It's been months since he popped the question, and you've never been happier...more exhausted. While it's easy to write it off as an inevitable part of life for a bride-to-be, feeling tired all the time isn't normal, says Woodson Merrell, M.D., the chairman of the department of integrative medicine at Beth Israel Medical Center in New York City. "And it can take a huge toll on your well-being, kicking up food cravings and even weakening your immune system." But needing more shut-eye may be only part of the problem. Research reveals that the food we eat, people we interact with, and decisions we make can also influence our energy levels.
We asked experts how to tackle some of those hidden drains so you can have all-day stamina.
Wedding Stress: You're faced with too many options
From which coffee you order in the morning to the TV show you watch at night, you're confronted with hundreds of choices every day. (And that's before you started planning this wedding!) Weighing your options takes work, which can lead to fatigue. A study in the Journal of Personality and Social Psychology found that people who made a series of shopping decisions at a mall reported being more tired—and were less able to think clearly—than those who only browsed. What's more, "being overwhelmed can lower your confidence levels and make you feel stuck," says Susan Nolen-Hoeksema, Ph.D., a psychology professor at Yale University. So if you've spent your day tasting wedding cakes and negotiating with photographers, you may want to hold off on making any major life choices.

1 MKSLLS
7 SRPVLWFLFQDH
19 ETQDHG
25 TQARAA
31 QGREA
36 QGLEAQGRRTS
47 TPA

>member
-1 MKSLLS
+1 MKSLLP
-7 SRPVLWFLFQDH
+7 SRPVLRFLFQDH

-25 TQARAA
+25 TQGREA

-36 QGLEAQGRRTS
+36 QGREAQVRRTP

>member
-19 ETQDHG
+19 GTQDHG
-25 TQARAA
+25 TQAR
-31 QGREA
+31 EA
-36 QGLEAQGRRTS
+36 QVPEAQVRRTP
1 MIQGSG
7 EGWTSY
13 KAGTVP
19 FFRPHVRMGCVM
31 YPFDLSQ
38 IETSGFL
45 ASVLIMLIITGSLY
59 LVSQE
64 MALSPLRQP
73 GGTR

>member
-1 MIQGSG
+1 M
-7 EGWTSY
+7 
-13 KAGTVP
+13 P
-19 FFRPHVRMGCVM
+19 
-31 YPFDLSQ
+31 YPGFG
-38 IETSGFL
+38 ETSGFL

To get through the day without becoming bleary-eyed, avoid weighing every possibility, says Judith Orloff, M.D., the author of Emotional Freedom. For less important decisions, like which entrées to serve at the reception, zero in on two top contenders—the first dish that catches your eye and a standby—then consider the benefits of each.
For weightier issues, such as selecting a wedding venue or buying a home, make a list of the pros and cons of each option. Then sleep on it to allow your intuition to kick in. "Give yourself some time to process your decision," says Orloff. "Your gut instinct, which draws up unconscious memories, can help guide you."